When asked about the partnership process and what brings the collaborative organizations “to the table” together, respondents overwhelmingly (86 percent) reported that the advantages of collaboration outweigh the disadvantages. Almost one-half of consortia members (47 percent) also agreed that their partners share similar goals and activities, and that they had combined and used each other's resources so that they all benefited from the collaboration (55 percent); however, only about one-third (35 percent) reported that they had clearly defined roles and responsibilities within their consortium.
Function of the county consortia. When asked about which area was the focus of their collaborative work, about one-half of consortia members indicated that informing K–12 audiences of available services, identifying and promoting best practices, and coordinating services and supports were frequent activities of the workgroup (52 percent, 50 percent, and 46 percent, respectively).
Nature of county consortia collaboration. There were multiple factors that more than three-quarters of consortia respondents agreed were facilitators of collaboration (Figure 4), including similar populations of interest (78 percent), similar or complementary program goals (77 percent), and a history of working together (76 percent). Also, a majority of respondents rated agency support (62 percent), similar policies (62 percent), and ease of information sharing (60 percent) as helpful to building partnerships.
There was one factor that more than one-third of respondents (37 percent) agreed was a serious challenge to collaboration: lack of agency resources (i.e., staff time) to support interagency work (Figure 5). All other factors, such as no preexisting relationships or difficulty sharing information, were rated as serious challenges by less than one-fifth of the county consortia respondents.
Impact of the county consortia collaboration. About one-third (34 percent) of the consortia members reported that their collaboration resulted in improved mental health outcomes among students served. In addition, two-fifths (40 percent) of the respondents reported that their partners were planning for sustainability of SMH PEI services beyond the period of grant funding, and 59 percent believed that the collaboration would likely remain strong and effective in efforts to address SMH even after the CalMHSA grant funding ended.
When asked the degree to which they believed that collaboration resulted in improved quality of services and supports along various dimensions, about one-half or more of the consortia members believed that they were successful in coordinating services (56 percent), expanding services (50 percent), and enhancing referrals to SMH services and supports (49 percent). More than one-third of respondents also believed that they promoted more consistency in policies (39 percent) and improved the cultural competence of services for diverse groups (38 percent; Figure 6).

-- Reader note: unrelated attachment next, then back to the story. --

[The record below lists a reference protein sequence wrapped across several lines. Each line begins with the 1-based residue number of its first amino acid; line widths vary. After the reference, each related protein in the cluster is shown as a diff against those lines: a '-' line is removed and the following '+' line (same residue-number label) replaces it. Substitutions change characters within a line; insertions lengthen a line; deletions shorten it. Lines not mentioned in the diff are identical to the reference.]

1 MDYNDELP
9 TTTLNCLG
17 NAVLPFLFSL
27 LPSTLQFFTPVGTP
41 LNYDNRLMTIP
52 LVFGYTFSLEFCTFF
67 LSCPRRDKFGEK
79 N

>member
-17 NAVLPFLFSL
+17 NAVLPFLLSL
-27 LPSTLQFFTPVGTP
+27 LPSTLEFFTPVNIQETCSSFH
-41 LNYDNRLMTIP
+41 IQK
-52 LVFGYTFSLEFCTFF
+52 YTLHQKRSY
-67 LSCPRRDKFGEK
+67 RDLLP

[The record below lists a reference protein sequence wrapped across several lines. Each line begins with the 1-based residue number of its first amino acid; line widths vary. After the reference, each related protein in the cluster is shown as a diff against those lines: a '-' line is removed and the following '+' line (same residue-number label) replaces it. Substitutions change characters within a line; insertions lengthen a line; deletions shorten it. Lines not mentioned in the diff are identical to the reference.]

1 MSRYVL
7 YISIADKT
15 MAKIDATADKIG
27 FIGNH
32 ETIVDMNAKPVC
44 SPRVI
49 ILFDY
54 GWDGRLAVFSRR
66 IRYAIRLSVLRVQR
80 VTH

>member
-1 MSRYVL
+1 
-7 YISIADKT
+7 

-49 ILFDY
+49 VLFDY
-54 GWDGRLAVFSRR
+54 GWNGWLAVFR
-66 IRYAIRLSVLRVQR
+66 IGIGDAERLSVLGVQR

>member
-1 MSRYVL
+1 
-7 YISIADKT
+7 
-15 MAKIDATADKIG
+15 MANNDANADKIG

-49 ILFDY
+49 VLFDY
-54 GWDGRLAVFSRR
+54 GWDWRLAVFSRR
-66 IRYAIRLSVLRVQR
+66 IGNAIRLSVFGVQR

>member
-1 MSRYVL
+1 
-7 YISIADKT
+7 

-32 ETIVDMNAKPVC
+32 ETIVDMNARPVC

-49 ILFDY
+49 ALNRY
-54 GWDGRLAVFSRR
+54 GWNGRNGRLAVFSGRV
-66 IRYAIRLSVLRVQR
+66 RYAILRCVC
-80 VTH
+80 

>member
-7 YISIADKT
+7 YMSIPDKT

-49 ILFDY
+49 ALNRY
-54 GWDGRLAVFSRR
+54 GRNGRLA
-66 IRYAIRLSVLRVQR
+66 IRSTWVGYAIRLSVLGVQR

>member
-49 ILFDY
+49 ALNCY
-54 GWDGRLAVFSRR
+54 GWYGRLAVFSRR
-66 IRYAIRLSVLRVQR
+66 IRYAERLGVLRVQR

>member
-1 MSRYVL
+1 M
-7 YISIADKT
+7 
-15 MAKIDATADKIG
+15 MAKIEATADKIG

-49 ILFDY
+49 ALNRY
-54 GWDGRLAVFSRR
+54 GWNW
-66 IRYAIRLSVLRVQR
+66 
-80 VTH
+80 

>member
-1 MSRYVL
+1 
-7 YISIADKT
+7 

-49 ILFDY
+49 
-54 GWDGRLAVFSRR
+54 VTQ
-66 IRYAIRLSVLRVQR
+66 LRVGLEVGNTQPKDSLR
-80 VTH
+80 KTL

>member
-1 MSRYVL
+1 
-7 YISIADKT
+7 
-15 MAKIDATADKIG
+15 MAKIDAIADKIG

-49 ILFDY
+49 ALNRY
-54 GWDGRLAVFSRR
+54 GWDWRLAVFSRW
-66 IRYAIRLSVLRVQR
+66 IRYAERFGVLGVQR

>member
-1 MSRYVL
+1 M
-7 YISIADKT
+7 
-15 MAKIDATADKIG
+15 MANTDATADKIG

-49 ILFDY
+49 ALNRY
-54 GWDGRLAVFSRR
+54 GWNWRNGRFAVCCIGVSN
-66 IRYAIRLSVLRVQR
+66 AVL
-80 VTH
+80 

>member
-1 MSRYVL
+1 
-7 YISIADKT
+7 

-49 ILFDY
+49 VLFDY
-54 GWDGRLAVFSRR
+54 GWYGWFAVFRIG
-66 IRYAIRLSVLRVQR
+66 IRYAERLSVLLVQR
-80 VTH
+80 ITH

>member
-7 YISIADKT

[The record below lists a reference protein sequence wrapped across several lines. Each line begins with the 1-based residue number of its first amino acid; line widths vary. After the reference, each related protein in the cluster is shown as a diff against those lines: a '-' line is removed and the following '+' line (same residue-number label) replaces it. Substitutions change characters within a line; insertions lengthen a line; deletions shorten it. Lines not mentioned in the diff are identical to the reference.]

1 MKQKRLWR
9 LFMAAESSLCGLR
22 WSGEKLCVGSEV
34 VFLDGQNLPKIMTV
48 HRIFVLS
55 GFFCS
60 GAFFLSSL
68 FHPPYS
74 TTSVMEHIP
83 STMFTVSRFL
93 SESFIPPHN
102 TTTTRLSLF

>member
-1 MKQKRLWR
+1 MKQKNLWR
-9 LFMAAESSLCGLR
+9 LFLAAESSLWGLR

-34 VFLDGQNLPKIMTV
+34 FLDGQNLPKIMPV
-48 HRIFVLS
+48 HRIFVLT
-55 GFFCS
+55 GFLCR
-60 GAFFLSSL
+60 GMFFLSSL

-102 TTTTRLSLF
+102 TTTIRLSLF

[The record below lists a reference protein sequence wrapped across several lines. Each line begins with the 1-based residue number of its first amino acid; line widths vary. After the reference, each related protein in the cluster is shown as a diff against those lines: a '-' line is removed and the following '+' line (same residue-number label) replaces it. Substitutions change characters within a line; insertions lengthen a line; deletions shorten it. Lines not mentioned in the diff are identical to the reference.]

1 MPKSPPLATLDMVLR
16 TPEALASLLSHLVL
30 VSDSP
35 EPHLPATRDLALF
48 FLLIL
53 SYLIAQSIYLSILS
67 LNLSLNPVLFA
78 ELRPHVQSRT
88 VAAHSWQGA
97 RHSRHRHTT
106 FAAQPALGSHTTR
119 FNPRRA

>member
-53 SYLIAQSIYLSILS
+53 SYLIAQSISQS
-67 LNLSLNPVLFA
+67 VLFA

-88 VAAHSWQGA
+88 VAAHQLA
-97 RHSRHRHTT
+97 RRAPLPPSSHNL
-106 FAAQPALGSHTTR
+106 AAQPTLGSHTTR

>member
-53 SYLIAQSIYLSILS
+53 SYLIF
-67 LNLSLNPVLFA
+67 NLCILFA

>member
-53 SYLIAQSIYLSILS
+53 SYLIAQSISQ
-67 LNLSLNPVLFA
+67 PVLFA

We examined whether respondents' beliefs about facilitating or challenging factors in the success of their collaboration were associated with their beliefs in the collaboration's impact on SMH outcomes. Results indicated there was a strong relationship between respondents' belief in the importance of similar policy and advocacy goals and their belief that the group's collaborative work ultimately improved SMH outcomes (χ2 = 5.59, p < 0.05). Conversely, consortia members also thought that lack of preexisting relationships and prior challenges in their history of working with other consortia members could thwart their collaboration's impact (χ2 = 4.65 and χ2 = 3.86 respectively, p < 0.05; Table 3).
Table 3. Factors Affecting the Impact of CCSESA Collaborations
|Factor Facilitating or Challenging Collaboration||Collaboration Improved SMH||χ2|
|Similar Policy Goals||43%||5.59 (p < 0.05)|
|No Preexisting Relationship||0%||4.65 (p < 0.05)|
|Prior Challenges with Partner||0%||3.86 (p < 0.05)|
When asked the degree to which CalMHSA provided resources necessary to pursue collaborative activities that otherwise would not have occurred, 60 percent of county consortia respondents attributed “a great extent” of their capacity to the support provided by CalMHSA. This finding again underscores the role that CalMHSA has played in supporting collaborative relationships to improve K–12 student mental health outcomes across California.
Both county consortia and SMHPW members agreed that there were many factors that facilitated collaboration, such as a history of working together, similar program and policy goals, similar populations, and agency support to pursue interagency work. One serious challenge noted by many consortia members and SMHPW members was the lack of staff time or resources to support collaboration; a significant proportion of SMHPW members also revealed that turf issues could thwart the success of partnerships.
Overwhelmingly, respondents in both groups reported that the advantages of collaboration outweighed the disadvantages. Many respondents attributed improvements in SMH outcomes to collaboration, including improved coordination of available SMH supports and services and consistency in policies related to SMH. County consortia respondents were more likely to attribute improved outcomes to collaboration if they also felt they had similar policy and advocacy goals and a history of working well together. Finally, about one-half of the respondents in both groups reported that they were planning for sustainability and believed their collaborations would remain strong even after the CalMHSA grant funds ended.
Bartsch, D., A. Keller, P. Chung, and C. Armijo, Improving Access to Health Through Collaboration: Lessons Learned from The Colorado Trust's Partnerships for Health Initiative Evaluation, Denver, Colo.: The Colorado Trust, 2012.
Larson, C., and D. Hicks, “Collaboration Survey,” in OMNI, House Bill 1451 Collaborative Management Program: Collaborative Effectiveness Surveys—Initial Data Summary 2010, December 14, 2010, pp. 20–25.
Thomson, A. M., J. L. Perry, and T. K. Miller, “Conceptualizing and Measuring Collaboration,” Journal of Public Administration Research and Theory, Vol. 19, No. 1, 2009, pp. 23–56.
This research was conducted in RAND Health, a division of the RAND Corporation.